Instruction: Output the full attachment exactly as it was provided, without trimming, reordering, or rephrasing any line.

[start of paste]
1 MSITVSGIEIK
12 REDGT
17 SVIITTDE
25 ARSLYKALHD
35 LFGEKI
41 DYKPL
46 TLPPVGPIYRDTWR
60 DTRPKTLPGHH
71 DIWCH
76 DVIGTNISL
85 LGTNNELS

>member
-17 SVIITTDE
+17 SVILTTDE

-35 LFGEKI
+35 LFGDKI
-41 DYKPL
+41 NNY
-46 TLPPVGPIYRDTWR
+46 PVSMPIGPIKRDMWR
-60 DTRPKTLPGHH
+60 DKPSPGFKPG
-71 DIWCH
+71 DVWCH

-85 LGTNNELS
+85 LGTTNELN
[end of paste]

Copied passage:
1 MSITVSGIEIK
12 REDGT
17 SVIITTDE
25 ARSLYKALHD
35 LFGEKI
41 DYKPL
46 TLPPVGPIYRDTWR
60 DTRPKTLPGHH
71 DIWCH
76 DVIGTNISL
85 LGTNNELS

>member
-17 SVIITTDE
+17 SVILTTDE

-35 LFGEKI
+35 LFGDKI
-41 DYKPL
+41 NNY
-46 TLPPVGPIYRDTWR
+46 PVSMPIGPIKRDMWR
-60 DTRPKTLPGHH
+60 DKPSPGFKPG
-71 DIWCH
+71 DVWCH

-85 LGTNNELS
+85 LGTTNELN